1) I strongly suspect that three of the coaches are decoys whose signals are not the play, and only one coach is actually communicating the play – my guess, the only guy wearing white pants. No, it wouldn’t be possible to pick up all the signals from all the coaches that quickly (even if you play for Troy), but I seriously doubt you need to.

2) Troy’s entire offense has learned these signals and don’t seem to have a problem picking them up from the coach. I have to imagine the LSU players are equally capable of understanding signals – it’s just that Troy assumes they won’t know which signal is real and what it means. I think they were wrong there, at least later in the game.

Challenge the evidence and theory if you like. I saw what I saw.

I should also clarify a couple of points. It was a cute line for me to say LSU’s late success on defense came from reading signals, but I shouldn’t leave the impression that I think stealing signals was the sole or main reason LSU managed to shut down Troy. LSU switched to a better scheme and Troy played much worse offensively in the second half. But the signal stuff is definitely noteworthy and interesting to me.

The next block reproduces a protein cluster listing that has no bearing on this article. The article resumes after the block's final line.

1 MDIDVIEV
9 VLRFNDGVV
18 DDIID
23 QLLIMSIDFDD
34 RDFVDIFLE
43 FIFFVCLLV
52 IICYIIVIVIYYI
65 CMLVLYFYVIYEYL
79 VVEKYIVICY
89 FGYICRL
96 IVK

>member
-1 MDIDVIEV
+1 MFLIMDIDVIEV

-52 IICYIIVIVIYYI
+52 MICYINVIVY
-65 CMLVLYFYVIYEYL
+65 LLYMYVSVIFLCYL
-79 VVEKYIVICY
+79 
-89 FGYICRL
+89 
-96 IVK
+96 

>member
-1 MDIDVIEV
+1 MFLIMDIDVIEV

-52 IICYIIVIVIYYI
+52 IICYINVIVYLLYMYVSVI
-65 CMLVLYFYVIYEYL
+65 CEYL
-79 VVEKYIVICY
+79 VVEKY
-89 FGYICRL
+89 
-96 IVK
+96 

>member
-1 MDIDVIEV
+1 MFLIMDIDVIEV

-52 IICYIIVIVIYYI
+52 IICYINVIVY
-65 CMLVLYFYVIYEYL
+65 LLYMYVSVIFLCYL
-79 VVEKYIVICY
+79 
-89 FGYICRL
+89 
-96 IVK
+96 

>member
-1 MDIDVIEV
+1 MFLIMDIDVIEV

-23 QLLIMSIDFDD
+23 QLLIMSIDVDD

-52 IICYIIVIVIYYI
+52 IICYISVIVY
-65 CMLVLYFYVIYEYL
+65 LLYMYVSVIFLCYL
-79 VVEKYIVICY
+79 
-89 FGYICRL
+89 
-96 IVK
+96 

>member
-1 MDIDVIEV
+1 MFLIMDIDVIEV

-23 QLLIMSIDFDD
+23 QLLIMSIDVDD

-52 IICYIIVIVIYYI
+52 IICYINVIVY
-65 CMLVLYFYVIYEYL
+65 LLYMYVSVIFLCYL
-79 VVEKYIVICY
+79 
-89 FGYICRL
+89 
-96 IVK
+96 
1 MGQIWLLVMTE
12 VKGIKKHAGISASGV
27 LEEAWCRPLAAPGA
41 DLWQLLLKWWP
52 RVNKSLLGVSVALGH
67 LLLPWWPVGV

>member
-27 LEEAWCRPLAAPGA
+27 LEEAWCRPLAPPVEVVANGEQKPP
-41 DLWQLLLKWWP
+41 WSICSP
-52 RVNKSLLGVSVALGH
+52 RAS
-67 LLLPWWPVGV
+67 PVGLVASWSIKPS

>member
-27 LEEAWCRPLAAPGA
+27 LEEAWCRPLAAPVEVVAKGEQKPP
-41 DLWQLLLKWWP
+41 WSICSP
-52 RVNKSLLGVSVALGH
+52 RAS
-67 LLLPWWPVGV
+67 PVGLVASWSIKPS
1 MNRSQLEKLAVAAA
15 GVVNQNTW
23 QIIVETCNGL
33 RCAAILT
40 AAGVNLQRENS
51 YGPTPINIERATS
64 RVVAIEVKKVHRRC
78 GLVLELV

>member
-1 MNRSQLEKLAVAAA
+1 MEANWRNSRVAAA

Secondly, I don’t really have a problem with this tactic by LSU. I think it’s a reasonable counter-measure for the defense to try to know what the offense is going to do when the offense is seeing what the defense is going to do before calling their play. And NCAA rules talk only of using recording devices to pick up signals, so I’m certainly not saying LSU cheated by doing this.

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8 Responses to “Troy’s offense and the art of stealing signals”

  1. Tank says:

    I think the “Meerkat Offense” will be outlawed soon enough….

  2. Cap'n Ken says:

    Good term for it, Tank. I’m guessing they can do this now because they don’t get fully set first?

  3. TCL says: